Awaken. . .
We have all heard of Siddhartha Gautama at this point and time Ian our practice and journey. We have heard the stories of his journey, his various attempts at wisdom and his resulting enlightenment. Today I wish to share the story a bit differently.
When Gautama came, it was post Patanjali, but still there were many things. He went from school to school and he pursued eight different forms of samadhi. He saw all of them were wonderful experiences, but it still did not liberate him. In this condition, he started walking as a samana, which is a certain system where their fundamental practice is that they will never ask for food. They do not go in pursuit of food because they want to beat the fundamental instinct of survival.
Samanas used to just walk, never asking for food. But the culture was sensitive. If they saw a spiritual person walking, people would cook at home and run behind him and serve him wherever he was because they knew that he will not ask for food. If you become a samana today, you will walk yourself to death! Those days, people were sensitive to his sadhana and responded, so there were thousands of samanas walking the country. Gautama became a samana. Even if you are not asking for food, you may walk near a town so that food will come. But Gautama took it too seriously and just walked. He became just bones and a bag of skin.
Then he came to a place where there was a river called Niranjana. It was just about eighteen to twenty inches of water and he stepped into it. Halfway down into the river, he did not have the energy to cross. There was a dead branch and he just held onto it. He did not have the strength to take the next step but he is not the kind of man to let go. He held on. We do not know for how long. Maybe it was two minutes. When you are feeling so weak, those two minutes might have looked like many years. Then, as he hung on, he just realized, “What is it that I am striving for? What is it I am wandering the entire country for? Going from school to school, learning this, learning that, what is it that I am looking for?” Then he realized, “There is really nothing. This life is on. All I have to do is just take away the barriers which are not allowing me to experience this.”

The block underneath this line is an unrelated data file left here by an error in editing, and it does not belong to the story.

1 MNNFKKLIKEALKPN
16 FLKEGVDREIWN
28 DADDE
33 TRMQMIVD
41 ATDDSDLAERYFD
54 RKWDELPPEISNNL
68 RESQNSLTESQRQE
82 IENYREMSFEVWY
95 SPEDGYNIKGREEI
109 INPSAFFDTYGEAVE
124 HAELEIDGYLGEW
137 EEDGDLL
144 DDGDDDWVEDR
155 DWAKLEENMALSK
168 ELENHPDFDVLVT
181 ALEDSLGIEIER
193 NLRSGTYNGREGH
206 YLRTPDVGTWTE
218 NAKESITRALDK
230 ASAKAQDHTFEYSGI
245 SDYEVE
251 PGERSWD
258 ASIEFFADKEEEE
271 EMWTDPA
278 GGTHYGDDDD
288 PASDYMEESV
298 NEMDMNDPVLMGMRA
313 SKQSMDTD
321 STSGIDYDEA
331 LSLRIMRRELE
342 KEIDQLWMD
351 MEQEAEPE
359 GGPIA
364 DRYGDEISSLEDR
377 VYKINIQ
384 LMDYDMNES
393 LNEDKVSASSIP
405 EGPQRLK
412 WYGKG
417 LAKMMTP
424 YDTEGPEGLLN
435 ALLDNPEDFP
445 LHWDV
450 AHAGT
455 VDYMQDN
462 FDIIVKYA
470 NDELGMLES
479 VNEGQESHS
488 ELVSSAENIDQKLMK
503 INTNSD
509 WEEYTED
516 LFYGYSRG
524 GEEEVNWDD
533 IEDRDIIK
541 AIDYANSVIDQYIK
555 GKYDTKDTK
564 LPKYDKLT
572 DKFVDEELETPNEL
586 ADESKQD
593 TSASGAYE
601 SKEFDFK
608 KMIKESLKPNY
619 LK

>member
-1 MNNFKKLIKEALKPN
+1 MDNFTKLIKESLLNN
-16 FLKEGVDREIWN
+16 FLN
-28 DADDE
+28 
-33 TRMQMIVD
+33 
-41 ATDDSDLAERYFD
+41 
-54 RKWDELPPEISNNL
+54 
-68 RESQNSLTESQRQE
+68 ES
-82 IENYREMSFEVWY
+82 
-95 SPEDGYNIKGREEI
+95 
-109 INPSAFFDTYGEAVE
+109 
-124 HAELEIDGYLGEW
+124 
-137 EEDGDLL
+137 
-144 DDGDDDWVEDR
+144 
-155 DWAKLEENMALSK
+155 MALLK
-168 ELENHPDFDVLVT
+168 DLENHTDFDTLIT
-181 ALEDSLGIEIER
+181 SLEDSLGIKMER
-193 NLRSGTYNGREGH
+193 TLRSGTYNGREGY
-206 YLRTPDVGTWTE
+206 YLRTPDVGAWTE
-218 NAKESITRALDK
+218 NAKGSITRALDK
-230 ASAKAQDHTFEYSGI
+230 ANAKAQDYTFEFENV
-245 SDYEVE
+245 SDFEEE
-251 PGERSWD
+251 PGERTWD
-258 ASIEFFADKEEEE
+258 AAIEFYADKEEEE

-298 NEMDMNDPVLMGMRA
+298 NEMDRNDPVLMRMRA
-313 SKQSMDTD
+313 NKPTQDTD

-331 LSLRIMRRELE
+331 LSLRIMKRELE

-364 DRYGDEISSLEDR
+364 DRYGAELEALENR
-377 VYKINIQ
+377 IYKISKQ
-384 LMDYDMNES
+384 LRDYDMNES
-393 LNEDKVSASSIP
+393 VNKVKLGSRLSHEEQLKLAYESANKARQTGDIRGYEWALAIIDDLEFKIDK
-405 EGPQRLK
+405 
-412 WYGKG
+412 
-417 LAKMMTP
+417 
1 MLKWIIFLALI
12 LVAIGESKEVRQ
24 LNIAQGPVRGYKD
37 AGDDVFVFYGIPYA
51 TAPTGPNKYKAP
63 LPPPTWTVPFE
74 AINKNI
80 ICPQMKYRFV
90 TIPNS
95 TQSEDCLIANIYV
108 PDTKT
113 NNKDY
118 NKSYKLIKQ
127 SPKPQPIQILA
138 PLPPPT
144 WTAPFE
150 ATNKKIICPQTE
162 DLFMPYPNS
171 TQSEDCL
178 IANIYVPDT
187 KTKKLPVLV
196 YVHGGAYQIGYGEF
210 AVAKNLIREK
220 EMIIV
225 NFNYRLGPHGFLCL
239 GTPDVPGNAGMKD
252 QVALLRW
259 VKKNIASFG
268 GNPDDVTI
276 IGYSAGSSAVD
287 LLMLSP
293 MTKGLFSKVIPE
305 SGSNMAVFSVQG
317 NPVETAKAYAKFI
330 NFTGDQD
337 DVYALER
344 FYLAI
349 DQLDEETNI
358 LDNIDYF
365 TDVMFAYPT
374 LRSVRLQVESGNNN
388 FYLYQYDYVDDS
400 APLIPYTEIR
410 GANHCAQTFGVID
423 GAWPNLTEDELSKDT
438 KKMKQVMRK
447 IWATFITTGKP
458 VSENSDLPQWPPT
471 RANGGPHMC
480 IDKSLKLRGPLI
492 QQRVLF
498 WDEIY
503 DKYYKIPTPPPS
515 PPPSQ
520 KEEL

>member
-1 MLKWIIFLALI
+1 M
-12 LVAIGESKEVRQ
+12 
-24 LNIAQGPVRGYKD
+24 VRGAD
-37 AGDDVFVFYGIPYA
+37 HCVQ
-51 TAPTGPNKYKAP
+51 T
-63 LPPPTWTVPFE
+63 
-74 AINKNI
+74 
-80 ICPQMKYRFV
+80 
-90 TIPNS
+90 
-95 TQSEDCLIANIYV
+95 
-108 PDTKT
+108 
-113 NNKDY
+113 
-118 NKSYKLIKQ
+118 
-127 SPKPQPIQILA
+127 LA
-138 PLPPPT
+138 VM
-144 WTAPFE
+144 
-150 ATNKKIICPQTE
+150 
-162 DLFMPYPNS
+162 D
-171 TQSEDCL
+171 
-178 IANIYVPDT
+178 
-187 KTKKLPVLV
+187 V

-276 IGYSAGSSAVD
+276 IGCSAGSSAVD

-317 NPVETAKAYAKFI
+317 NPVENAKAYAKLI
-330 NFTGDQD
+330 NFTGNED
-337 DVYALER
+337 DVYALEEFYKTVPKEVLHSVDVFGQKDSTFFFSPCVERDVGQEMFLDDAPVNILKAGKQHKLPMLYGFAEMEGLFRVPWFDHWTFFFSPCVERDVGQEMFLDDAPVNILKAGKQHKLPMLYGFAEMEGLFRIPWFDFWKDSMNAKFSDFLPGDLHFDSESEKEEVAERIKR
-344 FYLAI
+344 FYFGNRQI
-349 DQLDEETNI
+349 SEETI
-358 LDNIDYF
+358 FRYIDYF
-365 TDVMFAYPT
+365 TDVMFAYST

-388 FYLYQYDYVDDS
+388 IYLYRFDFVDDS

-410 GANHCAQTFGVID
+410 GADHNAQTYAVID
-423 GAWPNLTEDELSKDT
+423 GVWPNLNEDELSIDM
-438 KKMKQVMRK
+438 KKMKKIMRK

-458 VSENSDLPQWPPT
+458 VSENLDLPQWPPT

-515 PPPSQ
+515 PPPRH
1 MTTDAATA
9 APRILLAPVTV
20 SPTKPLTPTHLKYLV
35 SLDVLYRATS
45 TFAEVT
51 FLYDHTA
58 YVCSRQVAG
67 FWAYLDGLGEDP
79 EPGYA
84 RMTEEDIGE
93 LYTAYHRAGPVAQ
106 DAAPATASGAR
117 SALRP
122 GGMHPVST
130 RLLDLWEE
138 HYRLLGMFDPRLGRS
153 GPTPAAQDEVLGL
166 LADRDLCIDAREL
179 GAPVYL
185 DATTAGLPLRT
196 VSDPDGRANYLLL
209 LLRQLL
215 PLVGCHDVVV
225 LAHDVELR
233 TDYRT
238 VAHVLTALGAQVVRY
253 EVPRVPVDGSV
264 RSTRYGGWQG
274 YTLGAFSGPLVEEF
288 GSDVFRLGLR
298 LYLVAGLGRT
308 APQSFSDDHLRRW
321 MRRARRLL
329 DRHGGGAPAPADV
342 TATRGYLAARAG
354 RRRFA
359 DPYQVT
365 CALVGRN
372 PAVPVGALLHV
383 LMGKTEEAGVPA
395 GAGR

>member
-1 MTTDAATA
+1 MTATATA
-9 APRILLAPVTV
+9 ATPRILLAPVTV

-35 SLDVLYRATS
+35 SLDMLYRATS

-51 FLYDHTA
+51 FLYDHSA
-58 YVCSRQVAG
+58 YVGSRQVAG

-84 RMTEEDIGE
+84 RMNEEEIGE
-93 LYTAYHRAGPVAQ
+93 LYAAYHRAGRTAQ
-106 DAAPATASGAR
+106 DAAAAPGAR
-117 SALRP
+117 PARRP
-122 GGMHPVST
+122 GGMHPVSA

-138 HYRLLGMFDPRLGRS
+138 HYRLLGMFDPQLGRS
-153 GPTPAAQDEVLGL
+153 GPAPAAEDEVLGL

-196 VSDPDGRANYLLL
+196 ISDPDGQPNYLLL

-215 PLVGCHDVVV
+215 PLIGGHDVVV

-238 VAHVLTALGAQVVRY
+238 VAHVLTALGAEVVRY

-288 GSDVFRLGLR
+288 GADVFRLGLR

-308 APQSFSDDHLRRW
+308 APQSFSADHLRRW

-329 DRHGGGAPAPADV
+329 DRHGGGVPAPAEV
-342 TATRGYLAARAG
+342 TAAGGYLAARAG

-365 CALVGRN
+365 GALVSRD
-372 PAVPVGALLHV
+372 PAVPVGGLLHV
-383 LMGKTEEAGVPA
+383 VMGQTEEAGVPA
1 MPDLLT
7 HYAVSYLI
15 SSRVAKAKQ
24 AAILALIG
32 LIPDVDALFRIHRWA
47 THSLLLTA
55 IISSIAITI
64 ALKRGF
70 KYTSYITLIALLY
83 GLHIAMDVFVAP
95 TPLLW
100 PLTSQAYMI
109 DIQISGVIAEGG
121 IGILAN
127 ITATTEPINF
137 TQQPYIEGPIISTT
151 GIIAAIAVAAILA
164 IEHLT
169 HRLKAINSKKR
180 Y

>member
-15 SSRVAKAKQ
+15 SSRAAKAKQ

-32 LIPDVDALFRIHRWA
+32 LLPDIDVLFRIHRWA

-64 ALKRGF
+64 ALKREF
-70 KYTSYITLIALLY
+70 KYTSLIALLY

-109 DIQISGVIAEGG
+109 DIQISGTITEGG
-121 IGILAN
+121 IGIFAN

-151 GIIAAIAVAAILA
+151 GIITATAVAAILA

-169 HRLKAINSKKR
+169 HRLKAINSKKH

When he realized that everything is within him and there is nowhere to search, he suddenly had the energy to take the next step and the next step. He crossed the river and sat down under that now very famous Bodhi tree. It was a full moon night. He sat there with this determination, “Either I must see the ultimate nature of my existence now, or I will sit here and die. I will not open my eyes till I know this.”
Once he made that resolve, to know what is within you, can happen in a moment. When he saw that you do not have to do anything in particular for realization, he was fully enlightened. And the moon was shining. He had not eaten properly for many years. He was a samana for four years and he had gathered five disciples.
These guys thought, “He is real. Because he does not eat, he is really rigid,” and now they saw that he is in some exuberant state and they could see the light on his face. Then they were waiting for him to open his eyes and give the teaching. He opened his eyes, looked at them, smiled and said, “Cook something, let’s eat.” They were totally disappointed. They thought, “He has lost it.” They walked with him for four years when he had nothing but torture, but when he got enlightened, they left him because they wanted to hear something severe. But he said, “Cook something, let’s eat. We have been wasting our time.”
In many ways this story mirrors our own lives, views and perceptions. Maybe, just maybe we need to step back, sit down and enjoy this amazing meal – feeding our hearts, minds and existence.
Peace and Love, Jim